The Best Episodes Of MTV's Unplugged
MTV Unplugged was like health food for your soul during its heyday on the music channel, which was full of junk food. When artists stuck to the template and went untethered to electronic instruments and really dug into their music with new eyes it was amazing.
Debuting in 1989 with Squeeze as the first guest, the show wouldn't totally catch fire until Paul McCartney and Eric Clapton's respective editions made the world turn their head. For some, this was their first exposure to those artists, and to older fans, it was a palatable way for their favorites to update their songs in a more mellow setting.
In a word, it was good background music, and it gave both younger bands like Pearl Jam and their idols (Neil Young) a new adventurous way to reinterpret the hits. Jay-Z teamed up with the Roots for his episode, and damn near reinvented the whole series.
Newer artists like Katy Perry (who actually can play guitar) and 30 Seconds To Mars have filmed episodes, but they aren't the same as the ones from the show's "golden era." Sure, people like Lil' Wayne and Korn can try to be evocative and steely, but they can't hold a candle to the first decade or so of the show.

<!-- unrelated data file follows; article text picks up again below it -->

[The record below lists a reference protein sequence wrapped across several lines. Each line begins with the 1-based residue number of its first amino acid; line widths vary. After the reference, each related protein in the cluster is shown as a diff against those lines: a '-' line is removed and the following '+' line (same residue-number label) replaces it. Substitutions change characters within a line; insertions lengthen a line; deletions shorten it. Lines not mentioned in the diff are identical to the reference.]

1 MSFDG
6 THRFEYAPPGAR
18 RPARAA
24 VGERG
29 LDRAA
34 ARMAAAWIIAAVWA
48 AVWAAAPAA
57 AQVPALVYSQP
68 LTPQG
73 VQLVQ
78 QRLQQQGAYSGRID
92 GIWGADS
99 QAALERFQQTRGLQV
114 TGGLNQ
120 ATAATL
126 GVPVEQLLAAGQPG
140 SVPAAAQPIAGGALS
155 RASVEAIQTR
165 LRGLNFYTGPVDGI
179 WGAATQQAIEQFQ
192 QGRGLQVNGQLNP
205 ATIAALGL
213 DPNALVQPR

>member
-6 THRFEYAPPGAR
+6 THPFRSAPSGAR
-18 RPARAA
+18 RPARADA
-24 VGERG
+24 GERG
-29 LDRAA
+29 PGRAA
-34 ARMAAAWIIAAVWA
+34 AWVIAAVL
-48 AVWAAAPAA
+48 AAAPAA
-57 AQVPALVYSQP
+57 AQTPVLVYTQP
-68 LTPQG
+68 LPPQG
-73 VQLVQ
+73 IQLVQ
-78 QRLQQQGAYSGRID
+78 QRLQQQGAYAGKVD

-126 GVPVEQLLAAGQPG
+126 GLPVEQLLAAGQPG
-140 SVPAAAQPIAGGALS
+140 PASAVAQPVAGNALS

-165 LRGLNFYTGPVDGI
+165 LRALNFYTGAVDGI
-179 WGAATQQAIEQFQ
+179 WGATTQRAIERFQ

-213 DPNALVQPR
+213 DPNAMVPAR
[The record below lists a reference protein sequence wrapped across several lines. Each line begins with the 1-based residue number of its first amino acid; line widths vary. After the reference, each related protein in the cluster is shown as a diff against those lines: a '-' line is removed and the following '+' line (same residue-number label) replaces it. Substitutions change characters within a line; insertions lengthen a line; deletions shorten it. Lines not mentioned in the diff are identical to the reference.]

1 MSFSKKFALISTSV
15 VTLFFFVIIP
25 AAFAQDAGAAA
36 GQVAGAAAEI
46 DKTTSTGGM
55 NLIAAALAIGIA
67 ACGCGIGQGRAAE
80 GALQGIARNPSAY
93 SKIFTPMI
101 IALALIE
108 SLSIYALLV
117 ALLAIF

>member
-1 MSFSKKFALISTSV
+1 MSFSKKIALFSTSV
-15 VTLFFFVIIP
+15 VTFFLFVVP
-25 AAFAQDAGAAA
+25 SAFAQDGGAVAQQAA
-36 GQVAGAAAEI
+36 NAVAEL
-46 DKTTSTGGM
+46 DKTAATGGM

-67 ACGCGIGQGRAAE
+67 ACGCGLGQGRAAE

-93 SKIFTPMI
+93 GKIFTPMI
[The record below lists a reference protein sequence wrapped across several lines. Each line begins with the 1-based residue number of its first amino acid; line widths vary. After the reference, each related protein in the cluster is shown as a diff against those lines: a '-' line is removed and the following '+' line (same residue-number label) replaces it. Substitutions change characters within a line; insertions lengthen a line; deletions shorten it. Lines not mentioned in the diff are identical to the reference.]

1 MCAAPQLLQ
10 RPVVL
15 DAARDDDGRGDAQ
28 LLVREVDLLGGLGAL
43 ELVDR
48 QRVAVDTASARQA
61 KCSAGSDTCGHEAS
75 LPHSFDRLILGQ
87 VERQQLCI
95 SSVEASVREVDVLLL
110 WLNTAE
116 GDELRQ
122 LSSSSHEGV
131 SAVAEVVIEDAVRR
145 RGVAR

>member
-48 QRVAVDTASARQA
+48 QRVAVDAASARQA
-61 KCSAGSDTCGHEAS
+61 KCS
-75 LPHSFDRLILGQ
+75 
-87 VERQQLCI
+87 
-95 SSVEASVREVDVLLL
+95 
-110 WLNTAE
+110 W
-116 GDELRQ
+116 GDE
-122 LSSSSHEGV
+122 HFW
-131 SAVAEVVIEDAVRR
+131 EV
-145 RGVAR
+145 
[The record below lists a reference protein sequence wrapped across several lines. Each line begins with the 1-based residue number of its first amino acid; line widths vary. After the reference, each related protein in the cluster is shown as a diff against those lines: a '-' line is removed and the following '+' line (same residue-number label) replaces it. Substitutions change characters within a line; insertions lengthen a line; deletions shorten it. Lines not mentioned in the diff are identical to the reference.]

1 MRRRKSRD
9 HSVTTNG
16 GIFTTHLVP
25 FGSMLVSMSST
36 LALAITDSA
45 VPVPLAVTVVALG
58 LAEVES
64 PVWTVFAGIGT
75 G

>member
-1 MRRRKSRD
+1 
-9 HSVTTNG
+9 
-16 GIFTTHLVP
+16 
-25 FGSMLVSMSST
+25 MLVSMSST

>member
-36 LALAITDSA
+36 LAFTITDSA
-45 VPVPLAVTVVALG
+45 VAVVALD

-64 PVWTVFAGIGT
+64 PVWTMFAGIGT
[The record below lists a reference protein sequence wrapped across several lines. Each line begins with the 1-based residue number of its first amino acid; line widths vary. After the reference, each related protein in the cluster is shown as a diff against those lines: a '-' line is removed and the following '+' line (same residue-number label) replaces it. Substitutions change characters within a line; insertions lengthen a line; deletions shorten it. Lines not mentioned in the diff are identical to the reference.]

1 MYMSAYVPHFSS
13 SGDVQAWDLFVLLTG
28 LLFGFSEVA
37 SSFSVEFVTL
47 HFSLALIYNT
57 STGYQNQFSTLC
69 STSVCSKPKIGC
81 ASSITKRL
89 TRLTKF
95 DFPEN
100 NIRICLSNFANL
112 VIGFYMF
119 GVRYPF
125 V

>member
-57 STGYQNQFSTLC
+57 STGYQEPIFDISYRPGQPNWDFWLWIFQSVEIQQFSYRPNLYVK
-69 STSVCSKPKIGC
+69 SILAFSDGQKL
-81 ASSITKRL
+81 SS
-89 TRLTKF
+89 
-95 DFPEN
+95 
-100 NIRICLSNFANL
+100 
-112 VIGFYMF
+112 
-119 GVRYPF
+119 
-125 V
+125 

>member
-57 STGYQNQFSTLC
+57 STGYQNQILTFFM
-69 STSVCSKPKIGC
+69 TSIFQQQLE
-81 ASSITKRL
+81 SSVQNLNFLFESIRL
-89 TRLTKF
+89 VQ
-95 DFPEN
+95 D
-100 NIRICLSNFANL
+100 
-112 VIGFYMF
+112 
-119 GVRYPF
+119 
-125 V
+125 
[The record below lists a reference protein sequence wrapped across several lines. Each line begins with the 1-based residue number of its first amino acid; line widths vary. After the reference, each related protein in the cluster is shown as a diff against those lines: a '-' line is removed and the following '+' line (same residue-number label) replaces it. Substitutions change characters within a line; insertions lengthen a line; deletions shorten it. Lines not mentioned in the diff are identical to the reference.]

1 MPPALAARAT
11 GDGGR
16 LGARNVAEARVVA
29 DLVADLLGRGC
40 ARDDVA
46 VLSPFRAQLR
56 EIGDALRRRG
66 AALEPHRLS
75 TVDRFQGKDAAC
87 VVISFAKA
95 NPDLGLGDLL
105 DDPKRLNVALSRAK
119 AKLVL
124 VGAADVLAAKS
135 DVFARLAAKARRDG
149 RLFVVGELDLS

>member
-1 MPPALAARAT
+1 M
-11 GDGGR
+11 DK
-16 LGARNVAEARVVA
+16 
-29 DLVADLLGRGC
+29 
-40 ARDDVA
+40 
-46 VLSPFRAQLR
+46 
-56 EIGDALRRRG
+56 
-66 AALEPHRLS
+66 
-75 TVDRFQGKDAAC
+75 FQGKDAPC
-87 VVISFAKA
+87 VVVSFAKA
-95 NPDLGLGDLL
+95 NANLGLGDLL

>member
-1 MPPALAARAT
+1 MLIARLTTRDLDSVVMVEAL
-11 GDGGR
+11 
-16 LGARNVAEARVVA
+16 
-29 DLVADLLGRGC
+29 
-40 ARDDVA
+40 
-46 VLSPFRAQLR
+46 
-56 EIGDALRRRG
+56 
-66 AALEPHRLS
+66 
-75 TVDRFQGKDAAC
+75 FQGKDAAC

Even some episodes that should have been knockouts, like Bob Dylan's, weren't as life-changing as they could have been, but as a portrait of an icon totally turning his catalog inside out, it was thrilling. Bruce Springsteen filmed an episode but he went almost fully electric. That nullified the whole "unplugged" thing, but it's still a decent Bruce set.
KISS' 1995 Unplugged episode, with the band in their street clothes and sans-makeup was what many super-fans consider the catalyst for their official reunion and major tour the next year. Then there was the Eagles' Hell Freezes Over special which had Satan putting on another layer. It wasn't technically an Unplugged, but it was very stripped-down.
Perhaps the most iconic of the episode of the series had been Nirvana's, which was filmed just months before Kurt Cobain's suicide. If there had to be a fitting, eerie aural suicide note for the man to leave, his edition of Unplugged was it. Plus, it showed a playful side to the tortured singer that many would never see otherwise. The audio recording, MTV Unplugged In New York, is to some the band's best work together, aside from Nevermind, obviously.
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